Governor Beshear is reacting to state audit findings today which are highly critical of the Kentucky Department of Emergency Management. The Lexington Herald Leader reports the audit shows more than five million dollars were spent on alcohol, entertainment, hotels and other items. The document also states agency workers were told to stay quiet about it.
Prior to serving on the Court of Appeals, Judge Allison Jones presided over workers’ compensation claims as an administrative law judge.
Credit Commonwealth of Kentucky
A former administrative law judge from Oldham County has been appointed to the Kentucky Court of Appeals. Gov. Steve Beshear's office announced Monday that he appointed Allison Jones to fill the unexpired term of Justice Michelle M. Keller, who was appointed to the state Supreme Court in April.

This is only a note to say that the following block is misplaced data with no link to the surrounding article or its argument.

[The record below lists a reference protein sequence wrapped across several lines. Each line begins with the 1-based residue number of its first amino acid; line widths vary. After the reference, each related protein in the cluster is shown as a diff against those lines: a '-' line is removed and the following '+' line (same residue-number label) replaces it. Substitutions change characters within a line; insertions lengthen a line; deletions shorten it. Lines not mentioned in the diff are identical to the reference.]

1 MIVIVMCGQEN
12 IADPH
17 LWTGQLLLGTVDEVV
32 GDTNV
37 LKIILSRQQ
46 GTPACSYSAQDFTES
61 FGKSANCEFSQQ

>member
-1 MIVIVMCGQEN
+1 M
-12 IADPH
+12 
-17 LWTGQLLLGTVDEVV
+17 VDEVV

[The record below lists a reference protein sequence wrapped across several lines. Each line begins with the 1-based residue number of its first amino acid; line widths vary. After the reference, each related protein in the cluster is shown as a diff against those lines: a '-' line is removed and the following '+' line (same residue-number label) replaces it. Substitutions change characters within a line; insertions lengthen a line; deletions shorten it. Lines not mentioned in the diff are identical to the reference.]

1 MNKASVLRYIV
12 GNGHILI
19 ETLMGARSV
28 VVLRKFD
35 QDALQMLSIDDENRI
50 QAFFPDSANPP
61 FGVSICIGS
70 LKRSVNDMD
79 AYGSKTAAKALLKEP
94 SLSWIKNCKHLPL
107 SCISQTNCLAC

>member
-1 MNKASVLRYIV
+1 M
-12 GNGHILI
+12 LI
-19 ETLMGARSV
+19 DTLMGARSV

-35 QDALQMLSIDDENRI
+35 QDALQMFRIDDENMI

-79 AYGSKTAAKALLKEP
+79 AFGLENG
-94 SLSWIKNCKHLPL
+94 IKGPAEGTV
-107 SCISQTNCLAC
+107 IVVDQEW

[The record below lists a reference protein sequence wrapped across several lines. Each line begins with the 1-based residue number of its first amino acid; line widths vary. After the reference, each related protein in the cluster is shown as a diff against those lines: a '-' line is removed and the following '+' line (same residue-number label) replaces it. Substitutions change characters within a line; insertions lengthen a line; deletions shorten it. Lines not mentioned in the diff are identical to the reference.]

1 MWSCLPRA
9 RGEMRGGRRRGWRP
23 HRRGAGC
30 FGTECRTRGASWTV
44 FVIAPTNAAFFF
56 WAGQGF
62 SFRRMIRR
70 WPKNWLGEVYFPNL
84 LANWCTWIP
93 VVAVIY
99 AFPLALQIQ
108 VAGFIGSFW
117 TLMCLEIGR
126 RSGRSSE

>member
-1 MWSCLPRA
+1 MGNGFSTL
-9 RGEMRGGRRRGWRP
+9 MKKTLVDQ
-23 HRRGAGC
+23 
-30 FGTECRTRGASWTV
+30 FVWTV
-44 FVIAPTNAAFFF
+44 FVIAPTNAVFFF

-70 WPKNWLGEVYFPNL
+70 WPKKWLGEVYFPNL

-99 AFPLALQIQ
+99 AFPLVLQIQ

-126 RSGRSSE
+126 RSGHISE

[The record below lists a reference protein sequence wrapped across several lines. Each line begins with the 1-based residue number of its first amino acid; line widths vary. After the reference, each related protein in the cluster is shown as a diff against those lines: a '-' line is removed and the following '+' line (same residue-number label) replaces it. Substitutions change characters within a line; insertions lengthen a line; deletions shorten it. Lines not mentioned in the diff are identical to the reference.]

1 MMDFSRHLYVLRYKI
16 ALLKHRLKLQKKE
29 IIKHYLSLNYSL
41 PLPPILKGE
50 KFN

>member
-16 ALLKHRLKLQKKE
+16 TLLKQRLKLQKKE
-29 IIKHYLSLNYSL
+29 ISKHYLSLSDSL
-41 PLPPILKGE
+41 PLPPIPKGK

Kentucky corrections officials say they failed to take DNA samples from between 6,300 and 7,000 felons as required by law over a four-year period. Justice Cabinet Secretary and Corrections Commissioner LaDonna Thompson said during a news conference Thursday in Frankfort that they are now trying to locate about 3,900 people no longer in state custody or on probation or parole to take samples from them.
The agency that's home to most of Kentucky's human services and health care programs is seeking public input to help reconstruct its website. The state Cabinet for Health and Family Services is offering an online survey for Kentuckians to fill out. Cabinet officials are seeking feedback on how to improve the usability and features of the agency's website.